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CHROOT(2)		    BSD	System Calls Manual		     CHROOT(2)

NAME
     chroot -- change root directory

LIBRARY
     Standard C	Library	(libc, -lc)

SYNOPSIS
     #include <unistd.h>

     int
     chroot(const char *dirname);

     int
     fchroot(int fd);

DESCRIPTION
     dirname is	the address of the pathname of a directory, terminated by an
     ASCII NUL.	 chroot() causes dirname to become the root directory, that
     is, the starting point for	path searches of pathnames beginning with `/'.

     In	order for a directory to become	the root directory a process must have
     execute (search) access for that directory.

     If	the current working directory is not at	or under the new root direc-
     tory, it is silently set to the new root directory.  It should be noted
     that, on most other systems, chroot() has no effect on the	process's cur-
     rent directory.

     This call is restricted to	the super-user.

     The fchroot() function performs the same operation	on an open directory
     file known	by the file descriptor fd.

RETURN VALUES
     Upon successful completion, a value of 0 is returned.  Otherwise, a value
     of	-1 is returned and errno is set	to indicate an error.

ERRORS
     chroot() will fail	and the	root directory will be unchanged if:

     [ENOTDIR]		A component of the path	name is	not a directory.

     [ENAMETOOLONG]	A component of a pathname exceeded {NAME_MAX} charac-
			ters, or an entire path	name exceeded {PATH_MAX} char-
			acters.

     [ENOENT]		The named directory does not exist.

     [EACCES]		Search permission is denied for	any component of the
			path name.

     [ELOOP]		Too many symbolic links	were encountered in translat-
			ing the	pathname.

     [EFAULT]		dirname	points outside the process's allocated address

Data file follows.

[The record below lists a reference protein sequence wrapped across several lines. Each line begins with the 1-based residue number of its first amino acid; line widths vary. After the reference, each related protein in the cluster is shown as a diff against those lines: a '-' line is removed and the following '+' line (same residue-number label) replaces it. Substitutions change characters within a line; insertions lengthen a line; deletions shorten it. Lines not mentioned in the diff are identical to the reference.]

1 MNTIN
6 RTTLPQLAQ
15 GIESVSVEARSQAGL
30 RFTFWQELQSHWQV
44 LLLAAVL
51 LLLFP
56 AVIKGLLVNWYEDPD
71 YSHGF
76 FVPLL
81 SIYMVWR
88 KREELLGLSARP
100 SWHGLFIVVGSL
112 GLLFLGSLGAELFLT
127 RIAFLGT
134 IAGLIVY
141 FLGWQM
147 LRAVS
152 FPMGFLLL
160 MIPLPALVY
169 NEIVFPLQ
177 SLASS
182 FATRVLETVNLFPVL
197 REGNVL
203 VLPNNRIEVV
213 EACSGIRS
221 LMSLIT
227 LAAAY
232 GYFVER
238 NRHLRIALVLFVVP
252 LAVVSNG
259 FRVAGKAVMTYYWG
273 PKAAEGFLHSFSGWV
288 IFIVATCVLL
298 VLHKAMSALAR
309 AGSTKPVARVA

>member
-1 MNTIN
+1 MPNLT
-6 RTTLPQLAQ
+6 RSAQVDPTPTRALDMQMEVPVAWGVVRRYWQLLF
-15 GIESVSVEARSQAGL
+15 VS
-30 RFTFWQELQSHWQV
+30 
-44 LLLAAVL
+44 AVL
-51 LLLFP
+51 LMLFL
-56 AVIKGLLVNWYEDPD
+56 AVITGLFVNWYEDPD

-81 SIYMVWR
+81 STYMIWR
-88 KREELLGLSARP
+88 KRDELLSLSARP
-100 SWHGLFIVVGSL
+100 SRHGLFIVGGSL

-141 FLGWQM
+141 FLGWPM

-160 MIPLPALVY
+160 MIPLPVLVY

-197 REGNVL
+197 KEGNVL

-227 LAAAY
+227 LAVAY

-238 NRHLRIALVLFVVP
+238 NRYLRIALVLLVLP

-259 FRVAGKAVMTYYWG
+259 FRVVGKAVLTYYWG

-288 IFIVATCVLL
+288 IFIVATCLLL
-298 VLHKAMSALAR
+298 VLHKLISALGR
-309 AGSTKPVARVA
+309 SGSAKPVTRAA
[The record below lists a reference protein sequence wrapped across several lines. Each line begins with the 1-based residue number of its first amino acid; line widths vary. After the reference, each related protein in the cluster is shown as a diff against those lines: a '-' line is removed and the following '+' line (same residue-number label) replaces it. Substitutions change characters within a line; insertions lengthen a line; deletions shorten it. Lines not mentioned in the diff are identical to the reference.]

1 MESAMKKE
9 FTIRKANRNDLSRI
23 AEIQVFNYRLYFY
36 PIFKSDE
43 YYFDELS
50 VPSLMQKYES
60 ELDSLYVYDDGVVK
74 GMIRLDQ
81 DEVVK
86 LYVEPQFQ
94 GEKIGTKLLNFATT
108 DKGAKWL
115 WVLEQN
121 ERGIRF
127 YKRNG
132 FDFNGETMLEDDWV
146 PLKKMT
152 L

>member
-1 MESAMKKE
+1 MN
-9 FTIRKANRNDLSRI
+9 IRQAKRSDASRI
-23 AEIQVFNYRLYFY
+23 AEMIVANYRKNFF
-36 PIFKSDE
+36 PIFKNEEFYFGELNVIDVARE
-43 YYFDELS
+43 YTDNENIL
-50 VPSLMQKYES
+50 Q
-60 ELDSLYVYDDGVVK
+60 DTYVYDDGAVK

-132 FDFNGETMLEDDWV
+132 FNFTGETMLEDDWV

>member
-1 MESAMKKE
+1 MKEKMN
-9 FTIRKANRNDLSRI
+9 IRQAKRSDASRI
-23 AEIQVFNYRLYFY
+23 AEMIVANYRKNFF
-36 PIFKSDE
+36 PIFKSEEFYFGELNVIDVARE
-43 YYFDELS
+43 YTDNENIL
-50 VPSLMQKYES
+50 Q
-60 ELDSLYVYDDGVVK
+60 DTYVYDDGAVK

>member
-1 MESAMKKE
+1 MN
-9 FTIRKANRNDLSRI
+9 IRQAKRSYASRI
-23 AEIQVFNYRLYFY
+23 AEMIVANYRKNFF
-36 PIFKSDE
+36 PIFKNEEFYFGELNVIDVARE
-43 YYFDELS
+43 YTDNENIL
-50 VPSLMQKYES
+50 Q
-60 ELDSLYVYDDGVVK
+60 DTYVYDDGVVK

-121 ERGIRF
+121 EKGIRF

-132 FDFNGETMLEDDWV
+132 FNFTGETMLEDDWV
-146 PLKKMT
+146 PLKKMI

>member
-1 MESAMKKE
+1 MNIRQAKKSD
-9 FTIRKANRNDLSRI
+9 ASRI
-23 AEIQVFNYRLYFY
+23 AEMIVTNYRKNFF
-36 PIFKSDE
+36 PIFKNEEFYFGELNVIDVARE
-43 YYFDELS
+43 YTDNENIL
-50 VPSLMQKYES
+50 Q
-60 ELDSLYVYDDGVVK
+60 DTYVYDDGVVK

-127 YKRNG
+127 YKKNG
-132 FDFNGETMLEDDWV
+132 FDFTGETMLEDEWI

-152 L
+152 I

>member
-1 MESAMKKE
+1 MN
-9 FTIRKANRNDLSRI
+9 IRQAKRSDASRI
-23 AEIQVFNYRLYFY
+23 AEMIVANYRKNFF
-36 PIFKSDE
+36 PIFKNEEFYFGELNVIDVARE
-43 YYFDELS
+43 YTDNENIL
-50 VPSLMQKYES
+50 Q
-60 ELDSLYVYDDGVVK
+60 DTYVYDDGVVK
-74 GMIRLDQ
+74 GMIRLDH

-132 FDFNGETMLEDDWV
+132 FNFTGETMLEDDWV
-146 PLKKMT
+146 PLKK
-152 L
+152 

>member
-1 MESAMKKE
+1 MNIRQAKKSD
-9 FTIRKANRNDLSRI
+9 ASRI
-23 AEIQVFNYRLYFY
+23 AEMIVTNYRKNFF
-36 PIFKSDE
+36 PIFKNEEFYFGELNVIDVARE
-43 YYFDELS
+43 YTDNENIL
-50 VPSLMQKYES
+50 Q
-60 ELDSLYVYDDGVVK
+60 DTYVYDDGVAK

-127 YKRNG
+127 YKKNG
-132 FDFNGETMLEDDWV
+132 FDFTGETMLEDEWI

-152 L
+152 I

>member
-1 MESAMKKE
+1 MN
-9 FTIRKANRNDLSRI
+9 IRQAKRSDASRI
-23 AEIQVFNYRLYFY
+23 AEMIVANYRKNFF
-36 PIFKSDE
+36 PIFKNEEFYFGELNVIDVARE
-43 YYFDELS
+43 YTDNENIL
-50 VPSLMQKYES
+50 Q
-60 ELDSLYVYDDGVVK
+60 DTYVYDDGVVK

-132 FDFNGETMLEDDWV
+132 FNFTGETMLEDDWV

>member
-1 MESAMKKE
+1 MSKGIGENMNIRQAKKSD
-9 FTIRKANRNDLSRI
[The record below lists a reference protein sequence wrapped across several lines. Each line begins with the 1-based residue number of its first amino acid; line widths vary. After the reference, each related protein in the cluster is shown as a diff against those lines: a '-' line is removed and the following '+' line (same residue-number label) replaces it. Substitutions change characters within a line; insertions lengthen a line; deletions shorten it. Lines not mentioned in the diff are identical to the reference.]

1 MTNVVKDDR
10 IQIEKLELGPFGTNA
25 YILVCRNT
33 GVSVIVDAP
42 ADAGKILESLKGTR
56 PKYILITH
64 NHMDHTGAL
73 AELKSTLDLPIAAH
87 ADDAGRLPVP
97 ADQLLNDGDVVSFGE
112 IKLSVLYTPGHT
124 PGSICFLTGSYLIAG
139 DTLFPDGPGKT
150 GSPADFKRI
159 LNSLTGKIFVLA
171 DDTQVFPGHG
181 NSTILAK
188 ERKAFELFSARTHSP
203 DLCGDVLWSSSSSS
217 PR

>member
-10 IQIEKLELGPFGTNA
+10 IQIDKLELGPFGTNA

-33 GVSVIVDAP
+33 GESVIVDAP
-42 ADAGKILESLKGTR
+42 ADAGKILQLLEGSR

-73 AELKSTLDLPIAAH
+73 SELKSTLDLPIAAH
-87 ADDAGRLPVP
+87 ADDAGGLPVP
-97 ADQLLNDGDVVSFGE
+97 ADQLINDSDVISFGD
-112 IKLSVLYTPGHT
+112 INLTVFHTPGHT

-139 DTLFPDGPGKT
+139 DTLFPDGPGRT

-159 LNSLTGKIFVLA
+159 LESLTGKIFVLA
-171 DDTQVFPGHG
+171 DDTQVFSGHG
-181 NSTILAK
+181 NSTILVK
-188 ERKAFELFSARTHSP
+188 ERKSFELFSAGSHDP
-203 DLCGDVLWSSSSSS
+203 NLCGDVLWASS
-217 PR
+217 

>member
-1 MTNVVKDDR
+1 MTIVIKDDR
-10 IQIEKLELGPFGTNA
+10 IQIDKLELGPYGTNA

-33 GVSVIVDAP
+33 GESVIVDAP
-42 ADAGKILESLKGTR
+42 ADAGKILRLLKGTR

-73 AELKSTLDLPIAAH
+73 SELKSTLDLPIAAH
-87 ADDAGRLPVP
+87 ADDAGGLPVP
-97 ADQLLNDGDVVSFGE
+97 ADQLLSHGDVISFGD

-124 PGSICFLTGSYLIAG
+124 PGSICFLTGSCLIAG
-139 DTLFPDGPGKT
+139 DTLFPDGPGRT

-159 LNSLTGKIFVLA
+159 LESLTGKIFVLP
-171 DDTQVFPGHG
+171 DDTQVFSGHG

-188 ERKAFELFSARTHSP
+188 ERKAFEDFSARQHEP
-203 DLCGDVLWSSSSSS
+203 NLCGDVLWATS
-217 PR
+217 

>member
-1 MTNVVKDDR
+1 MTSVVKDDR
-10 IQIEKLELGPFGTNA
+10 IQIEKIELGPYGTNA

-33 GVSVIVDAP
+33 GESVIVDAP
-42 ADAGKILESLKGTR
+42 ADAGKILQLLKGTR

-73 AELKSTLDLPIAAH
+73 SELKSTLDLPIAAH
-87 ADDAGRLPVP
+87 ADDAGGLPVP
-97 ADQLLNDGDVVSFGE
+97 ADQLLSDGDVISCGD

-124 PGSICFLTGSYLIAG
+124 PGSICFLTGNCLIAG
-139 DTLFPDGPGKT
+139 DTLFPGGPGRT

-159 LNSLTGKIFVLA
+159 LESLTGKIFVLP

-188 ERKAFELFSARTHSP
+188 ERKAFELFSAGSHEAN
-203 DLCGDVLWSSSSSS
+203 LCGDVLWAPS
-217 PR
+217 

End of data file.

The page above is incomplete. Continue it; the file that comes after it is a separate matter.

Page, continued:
space.

     [EIO]		An I/O error occurred while reading from or writing to
			the file system.

     [EPERM]		The effective user ID of the calling process is	not
			the super-user.

     fchroot() will fail and the root directory	will be	unchanged if:

     [EACCES]		Search permission is denied for	the directory refer-
			enced by the file descriptor.

     [EBADF]		The argument fd	is not a valid file descriptor.

     [EIO]		An I/O error occurred while reading from or writing to
			the file system.

     [ENOTDIR]		The argument fd	does not reference a directory.

     [EPERM]		The effective user ID of the calling process is	not
			the super-user.

SEE ALSO
     chdir(2)

STANDARDS
     The chroot() function conforms to X/Open System Interfaces	and Headers
     Issue 5 ("XSH5"), with the	restriction that the calling process' working
     directory must be at or under the new root	directory.  Otherwise, the
     working directory is silently set to the new root directory; this is an
     extension to the standard.

     chroot() was declared a legacy interface, and subsequently	removed	in
     IEEE Std 1003.1-2001 ("POSIX.1").

HISTORY
     The chroot() function call	appeared in 4.2BSD.  Working directory han-
     dling was changed in NetBSD 1.4 to	prevent	one way	a process could	use a
     second chroot() call to a different directory to "escape" from the	re-
     stricted subtree.	The fchroot() function appeared	in NetBSD 1.4.

BSD				April 18, 2001				   BSD

NAME | LIBRARY | SYNOPSIS | DESCRIPTION | RETURN VALUES | ERRORS | SEE ALSO | STANDARDS | HISTORY

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